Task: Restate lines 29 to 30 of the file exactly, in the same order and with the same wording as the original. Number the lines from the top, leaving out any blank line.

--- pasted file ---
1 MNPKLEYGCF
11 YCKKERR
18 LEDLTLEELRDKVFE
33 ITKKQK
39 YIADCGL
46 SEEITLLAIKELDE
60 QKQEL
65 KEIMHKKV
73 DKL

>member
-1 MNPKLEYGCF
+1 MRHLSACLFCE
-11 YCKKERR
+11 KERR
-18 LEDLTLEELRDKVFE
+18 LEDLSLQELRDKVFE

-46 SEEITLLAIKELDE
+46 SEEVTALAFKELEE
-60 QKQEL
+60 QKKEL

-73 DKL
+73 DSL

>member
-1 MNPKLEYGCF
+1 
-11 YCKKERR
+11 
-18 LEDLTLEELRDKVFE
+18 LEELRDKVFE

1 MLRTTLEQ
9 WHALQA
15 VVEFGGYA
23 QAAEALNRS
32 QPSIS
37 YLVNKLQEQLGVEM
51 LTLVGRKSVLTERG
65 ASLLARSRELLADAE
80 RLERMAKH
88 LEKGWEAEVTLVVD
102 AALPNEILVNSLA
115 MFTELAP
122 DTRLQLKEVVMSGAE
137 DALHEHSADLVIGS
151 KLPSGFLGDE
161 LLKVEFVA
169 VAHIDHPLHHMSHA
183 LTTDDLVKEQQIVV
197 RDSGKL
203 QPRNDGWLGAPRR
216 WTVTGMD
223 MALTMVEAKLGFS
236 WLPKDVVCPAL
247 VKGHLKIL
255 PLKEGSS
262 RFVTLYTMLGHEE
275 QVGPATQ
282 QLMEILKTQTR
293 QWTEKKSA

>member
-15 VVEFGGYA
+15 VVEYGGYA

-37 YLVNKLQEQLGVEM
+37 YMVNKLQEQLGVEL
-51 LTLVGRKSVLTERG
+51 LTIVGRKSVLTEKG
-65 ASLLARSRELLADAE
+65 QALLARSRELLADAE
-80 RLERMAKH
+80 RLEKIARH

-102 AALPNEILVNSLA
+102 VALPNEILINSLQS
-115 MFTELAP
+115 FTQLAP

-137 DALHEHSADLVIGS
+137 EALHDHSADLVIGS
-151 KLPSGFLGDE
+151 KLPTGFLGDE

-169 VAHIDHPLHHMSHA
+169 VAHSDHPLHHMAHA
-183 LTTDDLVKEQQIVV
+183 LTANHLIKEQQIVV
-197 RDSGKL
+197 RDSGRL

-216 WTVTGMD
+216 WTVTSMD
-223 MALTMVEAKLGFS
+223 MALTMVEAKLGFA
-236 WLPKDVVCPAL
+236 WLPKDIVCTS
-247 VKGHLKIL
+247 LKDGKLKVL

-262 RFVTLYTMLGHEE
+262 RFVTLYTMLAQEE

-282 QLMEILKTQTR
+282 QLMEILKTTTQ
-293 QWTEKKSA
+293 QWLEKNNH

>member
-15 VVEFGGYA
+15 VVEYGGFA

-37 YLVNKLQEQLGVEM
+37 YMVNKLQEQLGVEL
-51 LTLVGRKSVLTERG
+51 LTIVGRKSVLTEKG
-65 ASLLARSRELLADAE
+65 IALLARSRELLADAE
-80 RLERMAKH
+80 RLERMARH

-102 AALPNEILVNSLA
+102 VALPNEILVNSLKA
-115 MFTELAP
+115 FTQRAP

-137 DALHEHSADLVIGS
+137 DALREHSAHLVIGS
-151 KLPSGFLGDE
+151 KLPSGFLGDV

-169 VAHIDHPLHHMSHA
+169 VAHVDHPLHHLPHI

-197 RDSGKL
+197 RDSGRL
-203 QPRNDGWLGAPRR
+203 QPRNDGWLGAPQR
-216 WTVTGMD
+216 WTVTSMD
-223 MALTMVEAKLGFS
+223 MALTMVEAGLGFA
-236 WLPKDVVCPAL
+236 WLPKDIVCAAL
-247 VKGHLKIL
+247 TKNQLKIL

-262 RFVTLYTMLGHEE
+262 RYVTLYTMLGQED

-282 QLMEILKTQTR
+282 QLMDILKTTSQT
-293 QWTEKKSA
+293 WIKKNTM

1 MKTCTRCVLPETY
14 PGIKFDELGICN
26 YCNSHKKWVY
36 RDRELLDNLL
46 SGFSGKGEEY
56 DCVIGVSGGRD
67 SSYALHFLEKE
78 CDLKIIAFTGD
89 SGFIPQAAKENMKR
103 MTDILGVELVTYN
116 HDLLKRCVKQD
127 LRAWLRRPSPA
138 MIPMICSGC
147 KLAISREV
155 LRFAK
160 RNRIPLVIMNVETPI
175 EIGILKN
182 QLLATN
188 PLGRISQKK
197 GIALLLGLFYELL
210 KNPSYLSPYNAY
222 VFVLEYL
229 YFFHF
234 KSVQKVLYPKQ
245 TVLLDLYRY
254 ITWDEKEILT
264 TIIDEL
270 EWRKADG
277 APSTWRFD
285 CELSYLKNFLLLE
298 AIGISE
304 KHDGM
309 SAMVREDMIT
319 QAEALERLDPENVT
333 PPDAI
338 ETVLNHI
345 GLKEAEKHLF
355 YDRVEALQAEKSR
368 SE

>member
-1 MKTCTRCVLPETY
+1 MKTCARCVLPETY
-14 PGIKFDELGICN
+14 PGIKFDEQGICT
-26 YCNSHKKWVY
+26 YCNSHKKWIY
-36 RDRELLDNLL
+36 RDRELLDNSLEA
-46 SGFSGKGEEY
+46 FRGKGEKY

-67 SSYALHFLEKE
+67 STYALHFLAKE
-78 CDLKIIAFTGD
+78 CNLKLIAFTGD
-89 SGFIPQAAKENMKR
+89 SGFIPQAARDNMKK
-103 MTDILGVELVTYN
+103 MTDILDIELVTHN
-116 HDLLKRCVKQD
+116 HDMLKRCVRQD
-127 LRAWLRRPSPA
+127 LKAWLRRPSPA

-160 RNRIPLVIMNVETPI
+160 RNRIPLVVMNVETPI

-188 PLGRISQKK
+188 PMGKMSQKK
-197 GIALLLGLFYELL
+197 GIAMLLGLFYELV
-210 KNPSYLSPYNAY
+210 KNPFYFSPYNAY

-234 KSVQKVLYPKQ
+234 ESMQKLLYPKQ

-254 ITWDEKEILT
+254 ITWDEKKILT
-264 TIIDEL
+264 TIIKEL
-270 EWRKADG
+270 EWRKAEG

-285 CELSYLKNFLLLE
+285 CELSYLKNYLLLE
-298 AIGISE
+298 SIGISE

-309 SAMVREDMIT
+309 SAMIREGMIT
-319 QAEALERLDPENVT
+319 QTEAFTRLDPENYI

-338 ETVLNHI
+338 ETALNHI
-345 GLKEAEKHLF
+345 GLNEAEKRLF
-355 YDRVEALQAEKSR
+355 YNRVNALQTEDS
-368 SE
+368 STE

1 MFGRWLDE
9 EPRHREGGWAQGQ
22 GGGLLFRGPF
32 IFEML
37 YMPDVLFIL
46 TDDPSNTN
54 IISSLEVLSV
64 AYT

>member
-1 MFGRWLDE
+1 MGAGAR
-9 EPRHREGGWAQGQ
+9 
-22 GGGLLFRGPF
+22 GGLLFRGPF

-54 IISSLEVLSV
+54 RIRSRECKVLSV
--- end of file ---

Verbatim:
+18 LEELRDKVFE

1 MLRTTLEQ